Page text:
Middleware

The basic unit of interacting with Neutrino is middleware. In Neutrino, middleware are functions that are provided a Neutrino instance for the intent of modifying configuration, listening for events, getting build metadata, or augmenting with custom functionality. At its simplest, a middleware function accepts a Neutrino instance argument and does nothing:

function middleware(neutrino) {}

A middleware function can also optionally accept an options argument which will be fed back into the middleware function when used.

function middleware(neutrino, options) {}

The signature of this function is what we call "Neutrino middleware". If you're familiar with middleware from the Express/connect world, this works similarly. When using Express middleware, you provide a function to Express which receives arguments to modify a request or response along its lifecycle. There can be a number of middleware functions that Express can load, each one potentially modifying a request or response in succession.

Neutrino will execute middleware similarly, where each middleware function successively interacts with Neutrino along the lifecycle. This is done by plugging in the middleware to Neutrino via the use() method.

const api = new Neutrino();

api.use(middleware);
api.use(middleware, options);

To use a concrete example, let's create middleware that adds an environment plugin:

const { Neutrino } = require('neutrino');
const { EnvironmentPlugin } = require('webpack');

const api = Neutrino();

function env(neutrino, additionalVars = []) {
  neutrino.config
    .plugin('env')
    .use(EnvironmentPlugin, ['NODE_ENV', ...additionalVars]);
}

api.use(env); // or:
api.use(env, ['SECRET_KEY']);

Loading middleware

Additional middleware can also be loaded from a middleware function. This makes their composition simpler for consumers.

// neutrino-middleware-env
const { EnvironmentPlugin } = require('webpack');

module.exports = (neutrino, additionalVars = []) => neutrino.config
  .plugin('env')
  .use(EnvironmentPlugin, ['NODE_ENV', ...additionalVars]);
// react preset (which is also middleware)
const env = require('./neutrino-middleware-env');

module.exports = neutrino => {
  neutrino.use(env, ['SECRET_KEY']);
  neutrino.use(/* next middleware */);
  neutrino.use(/* next middleware */)
};

Configuring

If your middleware requires configuration outside of the options necessary for running the middleware, use a closure technique for simplifying this for your middleware consumers. In short, your module will provide a function to consumers which, when executed, will return a Neutrino middleware function. Describing this in code:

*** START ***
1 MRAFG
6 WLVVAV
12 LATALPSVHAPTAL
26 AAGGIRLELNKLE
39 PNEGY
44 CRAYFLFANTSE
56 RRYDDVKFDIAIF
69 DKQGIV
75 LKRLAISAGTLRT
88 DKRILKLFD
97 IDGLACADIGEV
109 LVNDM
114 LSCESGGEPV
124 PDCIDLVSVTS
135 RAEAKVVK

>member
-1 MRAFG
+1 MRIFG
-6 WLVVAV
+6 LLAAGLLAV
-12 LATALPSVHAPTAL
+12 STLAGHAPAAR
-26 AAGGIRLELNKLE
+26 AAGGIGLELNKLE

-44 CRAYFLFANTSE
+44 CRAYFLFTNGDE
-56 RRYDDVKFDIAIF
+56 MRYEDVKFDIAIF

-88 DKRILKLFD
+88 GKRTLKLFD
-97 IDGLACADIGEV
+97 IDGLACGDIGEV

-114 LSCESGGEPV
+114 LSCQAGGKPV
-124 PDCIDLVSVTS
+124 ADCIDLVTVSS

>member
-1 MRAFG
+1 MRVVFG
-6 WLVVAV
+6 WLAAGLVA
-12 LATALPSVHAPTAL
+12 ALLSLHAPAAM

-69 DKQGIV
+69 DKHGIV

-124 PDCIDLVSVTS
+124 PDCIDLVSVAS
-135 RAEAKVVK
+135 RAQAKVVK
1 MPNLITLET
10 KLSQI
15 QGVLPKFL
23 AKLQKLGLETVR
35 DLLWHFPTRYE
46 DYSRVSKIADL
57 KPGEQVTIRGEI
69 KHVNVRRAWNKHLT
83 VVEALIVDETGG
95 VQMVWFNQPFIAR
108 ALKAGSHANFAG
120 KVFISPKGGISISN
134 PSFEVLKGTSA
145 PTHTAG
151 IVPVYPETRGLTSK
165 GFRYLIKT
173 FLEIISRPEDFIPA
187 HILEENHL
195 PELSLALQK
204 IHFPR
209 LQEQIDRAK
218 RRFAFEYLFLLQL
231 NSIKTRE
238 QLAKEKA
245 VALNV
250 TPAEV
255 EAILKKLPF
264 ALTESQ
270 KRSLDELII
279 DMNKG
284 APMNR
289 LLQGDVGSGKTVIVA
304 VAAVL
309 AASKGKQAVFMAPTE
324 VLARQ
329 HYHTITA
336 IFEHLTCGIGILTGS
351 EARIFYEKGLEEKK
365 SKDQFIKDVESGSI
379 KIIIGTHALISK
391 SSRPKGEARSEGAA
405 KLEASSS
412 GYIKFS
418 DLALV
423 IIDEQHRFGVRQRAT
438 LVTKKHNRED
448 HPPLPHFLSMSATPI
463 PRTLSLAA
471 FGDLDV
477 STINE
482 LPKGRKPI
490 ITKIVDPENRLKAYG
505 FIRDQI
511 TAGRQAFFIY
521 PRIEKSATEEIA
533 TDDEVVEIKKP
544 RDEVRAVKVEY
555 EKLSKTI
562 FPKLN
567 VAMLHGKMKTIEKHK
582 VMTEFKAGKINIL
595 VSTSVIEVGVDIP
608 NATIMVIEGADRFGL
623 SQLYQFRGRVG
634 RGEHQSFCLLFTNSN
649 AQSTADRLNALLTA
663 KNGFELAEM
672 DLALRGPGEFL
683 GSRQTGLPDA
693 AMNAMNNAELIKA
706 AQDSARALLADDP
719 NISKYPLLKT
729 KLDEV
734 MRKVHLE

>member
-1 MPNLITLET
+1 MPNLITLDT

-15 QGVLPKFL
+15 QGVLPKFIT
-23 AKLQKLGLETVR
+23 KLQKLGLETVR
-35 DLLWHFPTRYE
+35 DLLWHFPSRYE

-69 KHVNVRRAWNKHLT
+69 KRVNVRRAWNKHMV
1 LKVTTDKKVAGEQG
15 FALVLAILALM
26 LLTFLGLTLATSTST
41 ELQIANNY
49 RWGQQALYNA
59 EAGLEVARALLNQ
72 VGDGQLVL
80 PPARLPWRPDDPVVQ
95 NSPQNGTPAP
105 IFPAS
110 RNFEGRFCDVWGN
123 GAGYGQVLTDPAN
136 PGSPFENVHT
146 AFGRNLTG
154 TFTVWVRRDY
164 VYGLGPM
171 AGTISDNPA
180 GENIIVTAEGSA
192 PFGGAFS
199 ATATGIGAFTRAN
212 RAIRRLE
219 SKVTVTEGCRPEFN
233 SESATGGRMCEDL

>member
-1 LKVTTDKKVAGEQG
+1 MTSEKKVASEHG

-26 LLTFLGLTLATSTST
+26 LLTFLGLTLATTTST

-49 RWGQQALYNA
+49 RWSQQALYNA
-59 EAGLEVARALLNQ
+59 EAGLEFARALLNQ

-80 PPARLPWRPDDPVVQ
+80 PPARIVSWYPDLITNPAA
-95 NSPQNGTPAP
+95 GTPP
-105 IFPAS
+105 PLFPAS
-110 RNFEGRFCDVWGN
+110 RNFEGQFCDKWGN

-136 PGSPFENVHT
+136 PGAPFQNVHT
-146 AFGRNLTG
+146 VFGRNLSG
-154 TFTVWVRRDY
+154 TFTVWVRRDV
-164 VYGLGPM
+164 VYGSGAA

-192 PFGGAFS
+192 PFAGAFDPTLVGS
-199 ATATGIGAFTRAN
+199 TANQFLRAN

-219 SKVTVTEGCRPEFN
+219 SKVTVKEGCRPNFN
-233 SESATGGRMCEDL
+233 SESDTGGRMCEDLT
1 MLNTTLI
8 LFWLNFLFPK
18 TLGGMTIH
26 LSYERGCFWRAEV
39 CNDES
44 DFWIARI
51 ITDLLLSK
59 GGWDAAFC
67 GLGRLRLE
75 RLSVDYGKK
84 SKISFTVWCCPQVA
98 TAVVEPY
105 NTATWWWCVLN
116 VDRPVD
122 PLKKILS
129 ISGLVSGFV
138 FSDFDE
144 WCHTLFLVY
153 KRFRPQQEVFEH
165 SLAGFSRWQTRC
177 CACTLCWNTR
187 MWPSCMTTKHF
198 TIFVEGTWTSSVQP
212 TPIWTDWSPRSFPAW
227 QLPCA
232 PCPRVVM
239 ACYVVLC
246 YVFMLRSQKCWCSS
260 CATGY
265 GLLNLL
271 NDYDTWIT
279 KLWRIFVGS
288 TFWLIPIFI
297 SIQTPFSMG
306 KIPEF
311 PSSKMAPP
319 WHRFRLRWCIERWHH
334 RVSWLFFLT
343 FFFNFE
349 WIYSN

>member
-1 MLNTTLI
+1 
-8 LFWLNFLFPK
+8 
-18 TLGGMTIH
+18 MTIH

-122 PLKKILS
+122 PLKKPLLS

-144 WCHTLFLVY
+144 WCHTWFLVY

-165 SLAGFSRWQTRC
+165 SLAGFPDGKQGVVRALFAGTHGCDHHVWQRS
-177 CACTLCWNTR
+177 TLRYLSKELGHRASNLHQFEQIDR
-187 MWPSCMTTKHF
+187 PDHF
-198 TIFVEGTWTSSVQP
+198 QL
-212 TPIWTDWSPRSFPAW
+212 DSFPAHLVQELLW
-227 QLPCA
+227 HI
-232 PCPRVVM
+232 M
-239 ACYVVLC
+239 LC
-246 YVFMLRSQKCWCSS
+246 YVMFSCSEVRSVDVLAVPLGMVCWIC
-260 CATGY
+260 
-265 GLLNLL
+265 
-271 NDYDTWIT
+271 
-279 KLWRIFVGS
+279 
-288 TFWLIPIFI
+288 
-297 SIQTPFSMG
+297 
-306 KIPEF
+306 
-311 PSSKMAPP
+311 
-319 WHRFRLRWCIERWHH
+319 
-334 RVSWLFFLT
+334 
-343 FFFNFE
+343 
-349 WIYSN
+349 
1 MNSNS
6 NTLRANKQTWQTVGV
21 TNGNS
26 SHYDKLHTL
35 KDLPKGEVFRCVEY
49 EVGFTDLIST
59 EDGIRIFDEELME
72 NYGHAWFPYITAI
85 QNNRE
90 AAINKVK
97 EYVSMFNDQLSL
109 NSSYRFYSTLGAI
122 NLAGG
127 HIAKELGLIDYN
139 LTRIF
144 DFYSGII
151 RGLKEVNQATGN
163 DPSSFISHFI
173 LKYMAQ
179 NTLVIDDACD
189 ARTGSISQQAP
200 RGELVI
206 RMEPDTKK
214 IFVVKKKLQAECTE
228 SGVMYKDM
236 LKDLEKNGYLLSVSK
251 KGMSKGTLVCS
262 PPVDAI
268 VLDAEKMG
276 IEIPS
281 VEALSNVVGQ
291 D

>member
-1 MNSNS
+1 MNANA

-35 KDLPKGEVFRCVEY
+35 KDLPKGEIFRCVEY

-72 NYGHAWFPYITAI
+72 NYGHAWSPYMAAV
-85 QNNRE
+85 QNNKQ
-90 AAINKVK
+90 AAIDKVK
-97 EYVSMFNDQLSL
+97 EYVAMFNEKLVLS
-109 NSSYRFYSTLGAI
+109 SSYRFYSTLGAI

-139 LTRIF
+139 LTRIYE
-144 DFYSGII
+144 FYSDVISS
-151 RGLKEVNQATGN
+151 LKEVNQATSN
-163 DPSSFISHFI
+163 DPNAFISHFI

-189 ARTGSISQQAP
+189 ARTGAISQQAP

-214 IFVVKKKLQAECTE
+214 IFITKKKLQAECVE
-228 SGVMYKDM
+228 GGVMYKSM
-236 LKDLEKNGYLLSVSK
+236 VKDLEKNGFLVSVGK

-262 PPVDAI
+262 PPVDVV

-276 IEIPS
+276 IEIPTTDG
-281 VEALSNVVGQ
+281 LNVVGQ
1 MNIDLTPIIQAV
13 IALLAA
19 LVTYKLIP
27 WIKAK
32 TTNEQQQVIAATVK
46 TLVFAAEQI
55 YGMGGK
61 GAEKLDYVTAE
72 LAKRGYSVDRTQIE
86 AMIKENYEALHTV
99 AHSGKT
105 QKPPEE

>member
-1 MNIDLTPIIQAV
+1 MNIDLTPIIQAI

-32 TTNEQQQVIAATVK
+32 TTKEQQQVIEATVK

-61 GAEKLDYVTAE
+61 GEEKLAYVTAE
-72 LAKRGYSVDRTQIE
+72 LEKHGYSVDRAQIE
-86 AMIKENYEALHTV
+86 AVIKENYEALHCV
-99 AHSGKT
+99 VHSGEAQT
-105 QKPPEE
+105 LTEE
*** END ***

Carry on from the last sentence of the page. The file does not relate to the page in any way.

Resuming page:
module.exports = function wrapper(...args) {
  return function middleware(neutrino, options) {
    // do something with neutrino, options, and args
  };
};

Let's create a contrived example using our env middleware. Let's use a closure to let the consumer provide an alternate plugin name when creating the middleware:

// neutrino-middleware-env
const { EnvironmentPlugin } = require('webpack');

module.exports = (pluginName = 'env') => (neutrino, additionalVars = []) => {
    neutrino.config
      .plugin(pluginName)
      .use(EnvironmentPlugin, ['NODE_ENV', ...additionalVars]);
};
// react preset (which is also middleware)
const env = require('./neutrino-middleware-env');

module.exports = neutrino => {
  neutrino.use(env('ENV-PLUGIN'), ['SECRET_KEY']);
};

Distributing

If you would like your middleware to be used by others, feel free to publish and distribute! By putting your middleware on npm, GitHub, or another location, you can share the hard work put into abstracting away Neutrino and Webpack interactions and save everyone in the community time and effort. As long as the Neutrino CLI, other middleware, or presets can require your middleware, it puts no restrictions on where you want to host it.

Core middleware

Neutrino maintains a number of core middleware packages which aid in creating the various preset packages we also distribute. Continue onward for documentation on these various middleware packages.

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